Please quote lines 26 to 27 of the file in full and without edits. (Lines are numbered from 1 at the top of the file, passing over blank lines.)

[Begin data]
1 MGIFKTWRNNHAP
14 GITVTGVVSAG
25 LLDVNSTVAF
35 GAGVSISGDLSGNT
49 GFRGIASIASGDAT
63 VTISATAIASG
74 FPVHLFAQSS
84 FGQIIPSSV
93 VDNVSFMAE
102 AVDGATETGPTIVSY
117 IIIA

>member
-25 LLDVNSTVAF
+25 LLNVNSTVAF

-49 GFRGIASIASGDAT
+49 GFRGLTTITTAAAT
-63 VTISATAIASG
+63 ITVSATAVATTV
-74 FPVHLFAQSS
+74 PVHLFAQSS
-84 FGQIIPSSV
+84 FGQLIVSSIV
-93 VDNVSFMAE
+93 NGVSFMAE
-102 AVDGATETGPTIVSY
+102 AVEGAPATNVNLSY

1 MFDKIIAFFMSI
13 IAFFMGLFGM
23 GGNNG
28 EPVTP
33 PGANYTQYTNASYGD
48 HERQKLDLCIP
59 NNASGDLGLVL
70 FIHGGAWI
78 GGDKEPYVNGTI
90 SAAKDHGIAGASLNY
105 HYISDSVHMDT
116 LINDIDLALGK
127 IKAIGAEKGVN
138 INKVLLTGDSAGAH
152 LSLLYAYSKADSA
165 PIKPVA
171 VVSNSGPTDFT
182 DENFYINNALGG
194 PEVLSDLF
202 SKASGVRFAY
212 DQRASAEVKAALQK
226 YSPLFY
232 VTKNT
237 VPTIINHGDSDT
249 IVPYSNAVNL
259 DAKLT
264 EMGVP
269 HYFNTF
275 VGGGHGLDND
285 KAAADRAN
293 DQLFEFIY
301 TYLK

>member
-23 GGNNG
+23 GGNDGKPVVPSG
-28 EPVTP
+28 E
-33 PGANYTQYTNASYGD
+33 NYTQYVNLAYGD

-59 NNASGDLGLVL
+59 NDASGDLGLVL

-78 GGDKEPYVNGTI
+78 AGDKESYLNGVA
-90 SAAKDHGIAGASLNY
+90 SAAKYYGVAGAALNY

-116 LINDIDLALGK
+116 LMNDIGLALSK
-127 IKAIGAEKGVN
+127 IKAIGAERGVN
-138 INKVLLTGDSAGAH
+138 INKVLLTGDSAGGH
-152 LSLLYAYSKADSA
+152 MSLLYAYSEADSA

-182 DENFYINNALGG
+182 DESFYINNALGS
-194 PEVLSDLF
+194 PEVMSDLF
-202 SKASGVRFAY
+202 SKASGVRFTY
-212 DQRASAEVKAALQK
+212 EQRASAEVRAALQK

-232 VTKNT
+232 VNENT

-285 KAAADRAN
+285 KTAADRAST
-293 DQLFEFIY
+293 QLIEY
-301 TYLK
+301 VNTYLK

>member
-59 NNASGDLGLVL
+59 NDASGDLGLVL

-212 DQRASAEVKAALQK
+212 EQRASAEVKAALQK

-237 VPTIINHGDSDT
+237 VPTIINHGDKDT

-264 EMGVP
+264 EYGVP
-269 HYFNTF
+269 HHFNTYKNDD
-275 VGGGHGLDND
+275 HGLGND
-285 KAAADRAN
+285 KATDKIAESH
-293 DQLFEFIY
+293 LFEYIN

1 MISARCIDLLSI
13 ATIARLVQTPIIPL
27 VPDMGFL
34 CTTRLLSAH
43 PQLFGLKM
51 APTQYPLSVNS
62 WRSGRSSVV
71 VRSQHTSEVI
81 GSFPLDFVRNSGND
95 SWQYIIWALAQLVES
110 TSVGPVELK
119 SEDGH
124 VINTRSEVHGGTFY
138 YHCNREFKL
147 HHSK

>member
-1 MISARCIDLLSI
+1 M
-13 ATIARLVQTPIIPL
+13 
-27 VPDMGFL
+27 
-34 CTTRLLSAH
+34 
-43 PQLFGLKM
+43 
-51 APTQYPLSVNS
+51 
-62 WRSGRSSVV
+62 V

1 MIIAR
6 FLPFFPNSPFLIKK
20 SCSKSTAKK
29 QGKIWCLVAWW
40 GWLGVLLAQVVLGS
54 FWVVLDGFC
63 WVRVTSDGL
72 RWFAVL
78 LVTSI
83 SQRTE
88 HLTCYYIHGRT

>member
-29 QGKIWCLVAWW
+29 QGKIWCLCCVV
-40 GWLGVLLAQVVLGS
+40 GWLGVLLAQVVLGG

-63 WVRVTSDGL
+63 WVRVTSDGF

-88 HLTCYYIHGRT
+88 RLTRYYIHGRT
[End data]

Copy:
+102 AVEGAPATNVNLSY

1 MFDKIIAFFMSI